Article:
Edmonton Jewish Film Festival not just for Jews
Q. Is this just for Jews?
A: Absolutely not! Festival producer Josh Miller declares, “We welcome the general public with open arms.”
Michael Schayer, vice president of Acme Scrap Iron and Metals, a big sponsor of the event, puts it another way: “Because the Jewish community in Edmonton is so small, the festival has to have some outside support in order to keep going.”
So yes, while five of the six films being screened (see below) are in Hebrew, there are English subtitles for everything – and we know how much independent film buffs love movies with subtitles! Edmonton just happens to have a healthy community of people who don’t get their cinema fix from Cineplex (plus they’re down one theatre now: read story of Magic Lantern getting turfed from the Garneau Theatre here – Metro’s moving in).
As with any film festival, the Edmonton Jewish Film Festival will contain hidden gems. Miller says he and the producers worked hard to select the best of the genre and as Schayer says, “You don’t really know what to expect and usually you’re pleasantly surprised.”
So short answer: Not just for Jews.
That said, this is a Jewish film festival whose selections draw from the Jewish experience. You could make the joke that half the films being produced in Hollywood constitute one giant Jewish film festival, but obviously they don’t count. Miller says these films appeal to a niche audience, films that are very hard to find anywhere outside of Israel.
Which leads us to a thorny question No. 2: Does every Jewish arts event have to have material about the Holocaust?
A: “Not all the time, but a lot of the times it does,” Schayer responds. “It’s a pretty important issue in our past. ‘Try not to forget,’ as the saying goes. A lot of the people who went through it are dying off now, so it’s important to continue to remind people of what happened, and sometimes they do it through movies.”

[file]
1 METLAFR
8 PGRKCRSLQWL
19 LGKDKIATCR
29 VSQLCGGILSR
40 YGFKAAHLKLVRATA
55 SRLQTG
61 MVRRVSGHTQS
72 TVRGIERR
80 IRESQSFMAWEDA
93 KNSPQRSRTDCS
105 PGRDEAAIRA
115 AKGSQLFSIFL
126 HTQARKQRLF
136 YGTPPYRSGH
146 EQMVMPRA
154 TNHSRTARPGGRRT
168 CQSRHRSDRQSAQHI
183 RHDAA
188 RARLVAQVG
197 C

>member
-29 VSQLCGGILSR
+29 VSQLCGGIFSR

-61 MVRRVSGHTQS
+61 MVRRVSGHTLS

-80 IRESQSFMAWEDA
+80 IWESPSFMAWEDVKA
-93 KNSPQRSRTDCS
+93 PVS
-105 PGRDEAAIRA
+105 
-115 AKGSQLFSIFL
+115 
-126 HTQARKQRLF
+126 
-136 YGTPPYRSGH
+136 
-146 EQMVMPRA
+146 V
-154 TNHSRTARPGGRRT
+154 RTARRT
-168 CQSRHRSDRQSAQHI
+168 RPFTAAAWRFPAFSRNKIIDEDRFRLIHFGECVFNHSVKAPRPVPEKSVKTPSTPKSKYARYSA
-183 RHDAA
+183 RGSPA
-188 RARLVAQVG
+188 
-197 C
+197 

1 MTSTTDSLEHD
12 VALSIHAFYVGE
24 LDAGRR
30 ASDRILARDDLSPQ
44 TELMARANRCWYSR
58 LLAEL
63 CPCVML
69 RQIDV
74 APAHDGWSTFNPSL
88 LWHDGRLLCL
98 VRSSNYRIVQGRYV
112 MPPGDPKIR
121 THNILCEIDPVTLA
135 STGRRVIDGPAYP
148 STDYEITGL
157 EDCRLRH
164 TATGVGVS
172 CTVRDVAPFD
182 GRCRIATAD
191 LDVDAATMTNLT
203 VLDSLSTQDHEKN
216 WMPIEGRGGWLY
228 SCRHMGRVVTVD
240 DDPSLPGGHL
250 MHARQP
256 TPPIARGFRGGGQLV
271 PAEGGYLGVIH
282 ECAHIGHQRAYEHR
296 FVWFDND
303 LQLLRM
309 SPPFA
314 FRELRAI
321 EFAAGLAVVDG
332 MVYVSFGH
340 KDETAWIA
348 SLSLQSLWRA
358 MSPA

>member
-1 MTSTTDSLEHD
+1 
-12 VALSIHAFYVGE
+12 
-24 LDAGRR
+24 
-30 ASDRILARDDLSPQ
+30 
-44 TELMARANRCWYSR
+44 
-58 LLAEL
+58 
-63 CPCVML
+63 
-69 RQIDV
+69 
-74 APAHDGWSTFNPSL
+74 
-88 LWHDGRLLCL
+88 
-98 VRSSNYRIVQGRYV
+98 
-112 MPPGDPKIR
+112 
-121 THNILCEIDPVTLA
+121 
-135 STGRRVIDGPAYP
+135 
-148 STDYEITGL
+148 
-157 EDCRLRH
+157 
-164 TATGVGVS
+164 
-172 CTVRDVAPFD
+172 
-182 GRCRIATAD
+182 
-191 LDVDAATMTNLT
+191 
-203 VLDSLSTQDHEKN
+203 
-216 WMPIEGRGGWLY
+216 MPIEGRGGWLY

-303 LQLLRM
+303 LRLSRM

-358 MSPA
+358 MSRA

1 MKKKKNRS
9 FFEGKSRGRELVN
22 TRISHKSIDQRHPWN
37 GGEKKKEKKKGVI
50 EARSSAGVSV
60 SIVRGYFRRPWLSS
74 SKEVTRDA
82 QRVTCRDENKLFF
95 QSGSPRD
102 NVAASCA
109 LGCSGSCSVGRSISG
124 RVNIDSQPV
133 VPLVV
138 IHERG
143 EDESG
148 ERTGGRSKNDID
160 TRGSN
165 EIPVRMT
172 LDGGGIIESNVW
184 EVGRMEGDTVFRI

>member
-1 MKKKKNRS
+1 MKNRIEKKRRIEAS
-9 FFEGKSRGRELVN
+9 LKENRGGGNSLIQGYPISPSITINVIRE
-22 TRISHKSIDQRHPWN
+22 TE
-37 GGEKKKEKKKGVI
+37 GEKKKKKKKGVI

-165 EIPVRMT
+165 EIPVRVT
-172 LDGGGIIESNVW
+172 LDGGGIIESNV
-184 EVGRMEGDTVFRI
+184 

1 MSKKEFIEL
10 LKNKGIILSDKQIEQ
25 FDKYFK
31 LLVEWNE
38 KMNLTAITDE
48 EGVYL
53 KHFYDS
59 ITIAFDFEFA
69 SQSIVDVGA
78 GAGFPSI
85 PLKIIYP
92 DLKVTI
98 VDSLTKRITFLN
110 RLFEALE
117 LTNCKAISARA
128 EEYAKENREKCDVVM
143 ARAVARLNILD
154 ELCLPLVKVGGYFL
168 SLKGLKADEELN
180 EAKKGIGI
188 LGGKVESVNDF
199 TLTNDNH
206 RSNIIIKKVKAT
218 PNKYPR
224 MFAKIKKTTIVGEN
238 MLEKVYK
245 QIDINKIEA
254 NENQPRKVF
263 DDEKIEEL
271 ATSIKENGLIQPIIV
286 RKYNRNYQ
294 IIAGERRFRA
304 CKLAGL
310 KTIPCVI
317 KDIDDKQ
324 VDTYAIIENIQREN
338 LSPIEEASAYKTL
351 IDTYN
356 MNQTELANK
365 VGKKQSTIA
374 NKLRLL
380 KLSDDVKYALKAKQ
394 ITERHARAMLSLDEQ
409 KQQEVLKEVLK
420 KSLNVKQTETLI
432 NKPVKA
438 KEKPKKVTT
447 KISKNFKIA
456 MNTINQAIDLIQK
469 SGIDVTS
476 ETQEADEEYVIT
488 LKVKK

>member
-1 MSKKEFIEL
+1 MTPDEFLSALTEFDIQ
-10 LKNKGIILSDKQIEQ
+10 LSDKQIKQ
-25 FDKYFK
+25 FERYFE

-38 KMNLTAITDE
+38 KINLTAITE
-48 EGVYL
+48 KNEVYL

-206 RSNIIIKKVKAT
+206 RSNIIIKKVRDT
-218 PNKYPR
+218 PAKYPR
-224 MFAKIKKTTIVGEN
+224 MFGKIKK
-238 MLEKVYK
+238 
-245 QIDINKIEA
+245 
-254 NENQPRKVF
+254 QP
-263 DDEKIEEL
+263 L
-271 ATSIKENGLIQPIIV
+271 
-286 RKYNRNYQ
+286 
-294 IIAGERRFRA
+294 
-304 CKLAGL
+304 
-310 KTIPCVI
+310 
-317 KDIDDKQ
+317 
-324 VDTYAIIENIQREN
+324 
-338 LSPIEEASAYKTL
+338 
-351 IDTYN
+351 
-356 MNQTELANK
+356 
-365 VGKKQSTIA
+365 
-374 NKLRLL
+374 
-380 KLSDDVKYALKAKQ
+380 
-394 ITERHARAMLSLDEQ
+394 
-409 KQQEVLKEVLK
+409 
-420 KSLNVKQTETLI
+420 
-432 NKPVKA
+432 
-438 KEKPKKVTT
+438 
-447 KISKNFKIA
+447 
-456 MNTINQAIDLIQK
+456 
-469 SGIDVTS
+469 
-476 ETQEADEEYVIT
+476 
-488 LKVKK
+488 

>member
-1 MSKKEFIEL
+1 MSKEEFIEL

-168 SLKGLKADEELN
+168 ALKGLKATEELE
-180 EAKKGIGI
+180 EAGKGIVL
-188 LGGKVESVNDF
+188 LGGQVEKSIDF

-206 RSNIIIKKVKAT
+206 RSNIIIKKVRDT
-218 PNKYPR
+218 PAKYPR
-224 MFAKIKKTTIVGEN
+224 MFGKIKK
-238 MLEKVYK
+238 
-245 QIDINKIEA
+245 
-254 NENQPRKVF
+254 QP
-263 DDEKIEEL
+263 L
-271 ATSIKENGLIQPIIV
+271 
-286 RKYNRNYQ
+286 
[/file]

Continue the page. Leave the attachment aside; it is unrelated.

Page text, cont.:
Moreover, there are still some nuts who deny the Holocaust ever happened. Even when there’s a mountain of documented proof, some still don’t believe. So Schayer says the story should keep being told to keep it from happening again. He adds, “Look what else goes on in the world.”
– “A Matter of Size,” the story of four chubby blue-collar guys who give up their austere diets to become Sumo wrestlers.
– “This is Sodom,” a zany Monty Python-esque take on the final days of the Biblical sin city.
– “The Secrets,” the award-winning drama about two young religious women who endeavour to be true to themselves as well as their beliefs.
– “Yes, Miss Commander,” a film about a boot camp for male criminals who are trained by female soldiers.
– “Eichmann’s End,” a riveting docu-drama based on actual recordings made by Nazi Adolf Eichmann.
– “The Last Survivor,” a film about brave survivors of genocide who are speaking out to prevent new atrocities.
Tickets are $10 for each film or $50 for all six. For show times and details, contact the Edmonton Jewish Community Centre at 780.487.0585 or Tix on the Square here. A portion of the funds raised will be donated to the Kav HaZinuk Leadership Development Program in Israel.